"Is this normal?" she finally asked Jean. She was forced to conclude that her original assessment was incorrect. Despite their color, there didnít seem to be any obvious damage.

Jean nodded. "Iím sorry. I should have warned you. Yes, thatís normal for him."

That explains his obsession with sunglasses, anyway. Then Dana cocked an eyebrow as her initial wash of relief turned to annoyance. "Is there anything else you should tell me about?"

Jean considered her gravely. "I donít... think so." She sighed and gave Dana an apologetic smile. "Weíre so used to mutant physiology that I forget how strange it can seem to someone else."

"We?" Dana continued her exam, but now half of her mind was on Jeanís words, and the implications she read there.

Jean seemed unaware of the intensity of her interest. "Mutants."

Dana paused. Mutants. As if it was the most ordinary thing in the world. She went back to work without further comment. But deep in her heart was the growing conviction that she would find out the truth about these mutants. No matter what the truth turned out to be. And no matter how long it took her.

"What do you think?" Scott eyed Wolverine speculatively. They were standing in a recessed doorway, across the street from a row of unremarkable warehouses. Rain fell in steady sheets just beyond their hiding place.

Wolverine snorted and shook the water out of his eyes. He was soaked from an hour-long reconnoiter of the buildings, though Scott knew the wet wouldnít bother him particularly. "Rainís washed most a the smells away," he said as he continued to dry his face. "But I found enough." He nodded toward the warehouses. "Third one down."

"Right." Scott touched the com badge pinned to his uniform and relayed the information. Lilandraís transport, hidden in orbit around Mars, had identified a transmission from one of the Racthízai ships to this location, and Lilandra had given it to the X-Men to investigate. So far, Scott was cautiously optimistic about her approach. The Shiíar Empress seemed content, for now, to observe, giving the X-Men and their allies the chance to uncover the truth and deal with it through human agencies. The last thing they needed was two alien species going to war in the skies over Earth.

Several X-Men joined them as he and Wolverine crept up to the warehouse. The sheeting rain had them all looking like drowned rats, but Scott ignored it and turned to Psylocke. "Anything?"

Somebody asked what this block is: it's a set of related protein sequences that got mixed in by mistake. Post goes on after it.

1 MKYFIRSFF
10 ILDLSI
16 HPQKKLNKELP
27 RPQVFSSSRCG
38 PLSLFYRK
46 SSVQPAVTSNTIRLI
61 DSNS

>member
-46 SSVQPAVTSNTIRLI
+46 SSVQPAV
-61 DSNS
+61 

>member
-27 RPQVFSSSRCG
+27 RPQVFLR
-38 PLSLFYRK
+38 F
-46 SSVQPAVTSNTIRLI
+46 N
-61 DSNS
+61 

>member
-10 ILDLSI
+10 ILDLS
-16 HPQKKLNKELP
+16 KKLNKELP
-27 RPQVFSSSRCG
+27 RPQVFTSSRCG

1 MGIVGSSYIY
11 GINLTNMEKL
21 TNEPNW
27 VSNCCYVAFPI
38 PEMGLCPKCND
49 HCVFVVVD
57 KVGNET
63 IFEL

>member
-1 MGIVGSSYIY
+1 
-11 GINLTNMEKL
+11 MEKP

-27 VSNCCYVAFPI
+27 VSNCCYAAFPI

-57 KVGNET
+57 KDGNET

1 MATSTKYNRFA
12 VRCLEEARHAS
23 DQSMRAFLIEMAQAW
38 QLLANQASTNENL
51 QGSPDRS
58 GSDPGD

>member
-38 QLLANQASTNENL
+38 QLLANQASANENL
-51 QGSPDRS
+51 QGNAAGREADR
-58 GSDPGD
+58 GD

She shrugged. "Plenty. But nothing that I can understand."

"What do you mean?"

She pulled her long hair away from her face. "I can sense thoughts from at least twenty beings in there, but I canít tell you what theyíre thinking. Itís very fuzzy-indistinct."


"I donít think so."

Scott frowned, wishing that Jean was there. Not that she could have told him anything more than Elizabeth, especially since Psylocke was the only telepath among them who had encountered this race before. But he trusted Jeanís ability to analyze a situation, and to catch the subtleties that he might miss.

"So whatís the plan, sugah?" Rogueís drawl held its Southern warmth, despite the weather. Her gaze, however, was calculating. Scott thought she was one of the strangest mixtures of naive girl and trained field operative he had ever met. Even after four years, he still had no idea what to expect from her.

He shrugged. "I have no idea. This is called ístirring the potí, people."

"And for this they pay you the big bucks?" Icicles dripped from Bobbyís ice form, but his grin was unmistakable.

Scott ignored the jibe since he couldnít think of an immediate rejoinder. He split them into two teams to cover the two entrances to the warehouse. Psylocke, Rogue and Iceman had the back door. He, Wolverine and Cannonball would take the front. He had no idea what they were going to do when they got inside-he would have to decide once he saw what was there.

Unsurprisingly, the front door was locked. It was made of reinforced steel, along with the doorframe. A small numeric pad next to the handle apparently controlled the lock.

"Guess they donít want visitors," Wolverine commented as he studied the door.

Scott fired an optic blast through the locking mechanism, severing the bolt. "Too bad." The door swung open and the three of them went through in a rush. Cannonball immediately blasted into the air, his fiery trail shedding much-needed light on the dim interior of the cavernous space.